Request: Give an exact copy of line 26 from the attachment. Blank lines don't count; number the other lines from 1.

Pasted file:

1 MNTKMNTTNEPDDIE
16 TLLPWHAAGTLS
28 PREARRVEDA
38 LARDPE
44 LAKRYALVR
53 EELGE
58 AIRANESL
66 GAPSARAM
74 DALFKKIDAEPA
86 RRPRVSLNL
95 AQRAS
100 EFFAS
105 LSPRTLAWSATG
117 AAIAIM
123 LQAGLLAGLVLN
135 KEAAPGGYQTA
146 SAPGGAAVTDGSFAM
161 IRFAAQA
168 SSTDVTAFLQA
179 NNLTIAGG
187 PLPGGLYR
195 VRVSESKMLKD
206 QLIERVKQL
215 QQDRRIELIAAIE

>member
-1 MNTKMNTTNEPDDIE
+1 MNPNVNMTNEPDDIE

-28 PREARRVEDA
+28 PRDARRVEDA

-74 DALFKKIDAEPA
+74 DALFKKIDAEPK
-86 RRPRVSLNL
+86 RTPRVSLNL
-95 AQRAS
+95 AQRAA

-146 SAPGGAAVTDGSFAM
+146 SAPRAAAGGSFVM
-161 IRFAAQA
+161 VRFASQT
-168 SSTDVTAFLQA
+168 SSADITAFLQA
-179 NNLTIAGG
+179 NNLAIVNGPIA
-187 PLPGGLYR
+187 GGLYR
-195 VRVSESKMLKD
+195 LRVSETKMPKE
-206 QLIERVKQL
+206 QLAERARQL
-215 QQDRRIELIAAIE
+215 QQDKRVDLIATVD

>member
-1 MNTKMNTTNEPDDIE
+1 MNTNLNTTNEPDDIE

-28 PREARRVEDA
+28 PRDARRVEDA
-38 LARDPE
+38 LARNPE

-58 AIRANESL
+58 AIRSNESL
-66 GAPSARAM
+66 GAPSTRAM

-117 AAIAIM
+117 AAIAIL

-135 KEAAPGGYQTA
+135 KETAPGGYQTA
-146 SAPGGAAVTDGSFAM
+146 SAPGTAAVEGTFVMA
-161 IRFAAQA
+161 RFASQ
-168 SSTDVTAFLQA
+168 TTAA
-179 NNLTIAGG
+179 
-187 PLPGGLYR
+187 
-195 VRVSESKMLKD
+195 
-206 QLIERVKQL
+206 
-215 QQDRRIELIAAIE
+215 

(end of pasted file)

-1 MNTKMNTTNEPDDIE